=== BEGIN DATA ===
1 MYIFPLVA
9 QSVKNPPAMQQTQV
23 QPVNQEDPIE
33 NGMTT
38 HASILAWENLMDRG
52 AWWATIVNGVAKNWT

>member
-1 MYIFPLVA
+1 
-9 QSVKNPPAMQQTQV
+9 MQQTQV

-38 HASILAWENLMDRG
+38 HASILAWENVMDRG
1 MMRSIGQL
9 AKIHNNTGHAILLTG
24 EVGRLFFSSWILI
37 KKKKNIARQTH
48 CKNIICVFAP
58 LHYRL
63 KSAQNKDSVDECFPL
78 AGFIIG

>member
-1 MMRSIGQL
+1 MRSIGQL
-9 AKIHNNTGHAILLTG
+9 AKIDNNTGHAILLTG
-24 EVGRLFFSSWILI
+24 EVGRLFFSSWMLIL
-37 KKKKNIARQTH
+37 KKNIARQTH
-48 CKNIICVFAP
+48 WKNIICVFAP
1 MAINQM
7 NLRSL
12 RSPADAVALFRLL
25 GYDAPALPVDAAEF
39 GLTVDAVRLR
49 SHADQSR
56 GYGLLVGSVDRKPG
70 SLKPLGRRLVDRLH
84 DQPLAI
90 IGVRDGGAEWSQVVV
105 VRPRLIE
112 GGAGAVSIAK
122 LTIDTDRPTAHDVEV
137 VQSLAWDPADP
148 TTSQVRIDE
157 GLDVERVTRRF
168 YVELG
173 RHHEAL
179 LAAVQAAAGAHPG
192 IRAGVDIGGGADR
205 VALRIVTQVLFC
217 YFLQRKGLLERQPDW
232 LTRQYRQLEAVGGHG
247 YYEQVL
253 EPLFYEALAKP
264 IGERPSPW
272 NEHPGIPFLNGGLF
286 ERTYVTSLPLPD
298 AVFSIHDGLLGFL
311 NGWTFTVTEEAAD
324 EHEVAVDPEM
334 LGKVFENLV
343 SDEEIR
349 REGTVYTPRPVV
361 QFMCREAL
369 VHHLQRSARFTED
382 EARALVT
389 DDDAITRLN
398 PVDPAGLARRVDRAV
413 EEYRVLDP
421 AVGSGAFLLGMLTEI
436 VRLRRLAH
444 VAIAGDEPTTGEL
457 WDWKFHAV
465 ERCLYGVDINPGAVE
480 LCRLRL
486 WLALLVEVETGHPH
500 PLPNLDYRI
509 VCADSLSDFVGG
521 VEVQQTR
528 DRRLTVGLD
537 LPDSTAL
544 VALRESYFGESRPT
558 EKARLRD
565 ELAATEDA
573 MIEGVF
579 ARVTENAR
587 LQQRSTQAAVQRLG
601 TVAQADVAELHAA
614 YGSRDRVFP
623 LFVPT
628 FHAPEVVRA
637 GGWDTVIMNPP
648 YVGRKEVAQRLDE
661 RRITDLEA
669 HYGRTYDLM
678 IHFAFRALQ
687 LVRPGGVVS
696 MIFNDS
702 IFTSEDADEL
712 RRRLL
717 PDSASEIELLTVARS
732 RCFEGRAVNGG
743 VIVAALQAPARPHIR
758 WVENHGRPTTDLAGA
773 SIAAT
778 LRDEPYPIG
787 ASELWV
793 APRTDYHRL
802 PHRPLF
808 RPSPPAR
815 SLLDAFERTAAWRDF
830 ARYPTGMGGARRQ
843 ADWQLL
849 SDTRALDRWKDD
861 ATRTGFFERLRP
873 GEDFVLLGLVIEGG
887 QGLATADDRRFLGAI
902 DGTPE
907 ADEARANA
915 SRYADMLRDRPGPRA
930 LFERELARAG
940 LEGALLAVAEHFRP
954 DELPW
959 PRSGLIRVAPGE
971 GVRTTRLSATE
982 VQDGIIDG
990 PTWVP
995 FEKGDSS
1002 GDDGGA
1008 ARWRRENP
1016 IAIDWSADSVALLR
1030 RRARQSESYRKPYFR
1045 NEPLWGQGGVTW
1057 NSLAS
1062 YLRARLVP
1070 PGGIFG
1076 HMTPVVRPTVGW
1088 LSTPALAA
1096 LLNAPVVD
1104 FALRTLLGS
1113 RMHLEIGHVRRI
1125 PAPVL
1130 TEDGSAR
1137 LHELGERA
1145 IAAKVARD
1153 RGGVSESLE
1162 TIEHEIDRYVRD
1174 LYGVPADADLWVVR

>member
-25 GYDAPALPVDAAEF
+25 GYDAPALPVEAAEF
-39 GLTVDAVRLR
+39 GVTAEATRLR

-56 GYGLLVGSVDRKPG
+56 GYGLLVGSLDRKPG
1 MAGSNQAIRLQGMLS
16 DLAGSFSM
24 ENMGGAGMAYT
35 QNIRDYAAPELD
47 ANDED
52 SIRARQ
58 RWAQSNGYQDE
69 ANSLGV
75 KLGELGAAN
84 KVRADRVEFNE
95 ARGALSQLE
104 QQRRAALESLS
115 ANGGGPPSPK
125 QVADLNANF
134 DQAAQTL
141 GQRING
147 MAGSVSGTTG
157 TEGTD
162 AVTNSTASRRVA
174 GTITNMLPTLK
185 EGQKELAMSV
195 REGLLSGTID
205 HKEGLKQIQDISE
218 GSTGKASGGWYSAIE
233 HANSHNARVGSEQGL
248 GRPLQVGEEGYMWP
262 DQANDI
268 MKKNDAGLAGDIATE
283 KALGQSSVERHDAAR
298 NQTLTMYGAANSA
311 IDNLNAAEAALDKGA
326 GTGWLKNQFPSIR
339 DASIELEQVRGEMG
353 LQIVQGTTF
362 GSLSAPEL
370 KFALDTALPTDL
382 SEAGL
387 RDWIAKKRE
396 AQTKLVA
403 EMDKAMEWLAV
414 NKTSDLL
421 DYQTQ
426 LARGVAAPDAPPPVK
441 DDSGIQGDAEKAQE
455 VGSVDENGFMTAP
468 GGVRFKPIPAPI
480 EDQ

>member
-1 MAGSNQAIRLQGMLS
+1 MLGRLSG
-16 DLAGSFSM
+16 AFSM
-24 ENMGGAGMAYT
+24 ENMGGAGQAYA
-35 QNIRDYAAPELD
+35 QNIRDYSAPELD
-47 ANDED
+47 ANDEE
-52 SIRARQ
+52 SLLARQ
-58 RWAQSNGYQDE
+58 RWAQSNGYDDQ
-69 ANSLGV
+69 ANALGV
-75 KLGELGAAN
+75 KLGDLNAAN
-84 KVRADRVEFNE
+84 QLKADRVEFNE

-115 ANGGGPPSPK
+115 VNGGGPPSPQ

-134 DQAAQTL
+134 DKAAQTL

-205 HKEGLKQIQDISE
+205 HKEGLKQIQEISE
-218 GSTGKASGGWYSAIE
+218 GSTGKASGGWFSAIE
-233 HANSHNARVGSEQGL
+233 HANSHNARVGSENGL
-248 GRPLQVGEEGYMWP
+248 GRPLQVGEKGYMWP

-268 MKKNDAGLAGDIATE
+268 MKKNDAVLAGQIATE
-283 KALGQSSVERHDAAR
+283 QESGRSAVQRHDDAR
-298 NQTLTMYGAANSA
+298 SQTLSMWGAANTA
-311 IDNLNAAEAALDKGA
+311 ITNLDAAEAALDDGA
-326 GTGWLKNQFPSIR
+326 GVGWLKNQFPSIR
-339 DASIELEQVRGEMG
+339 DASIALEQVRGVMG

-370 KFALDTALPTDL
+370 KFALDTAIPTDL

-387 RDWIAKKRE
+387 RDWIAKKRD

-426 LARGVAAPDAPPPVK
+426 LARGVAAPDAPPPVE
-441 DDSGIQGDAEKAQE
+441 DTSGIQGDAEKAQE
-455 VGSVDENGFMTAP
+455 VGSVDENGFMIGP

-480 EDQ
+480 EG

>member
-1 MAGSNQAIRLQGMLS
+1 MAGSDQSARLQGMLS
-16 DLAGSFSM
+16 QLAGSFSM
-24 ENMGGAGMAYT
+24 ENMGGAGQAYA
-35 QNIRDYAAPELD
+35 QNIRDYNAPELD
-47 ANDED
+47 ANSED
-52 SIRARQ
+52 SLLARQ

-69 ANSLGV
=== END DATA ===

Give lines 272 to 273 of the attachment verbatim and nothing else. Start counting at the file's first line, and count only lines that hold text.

-47 ANDED
+47 ANSED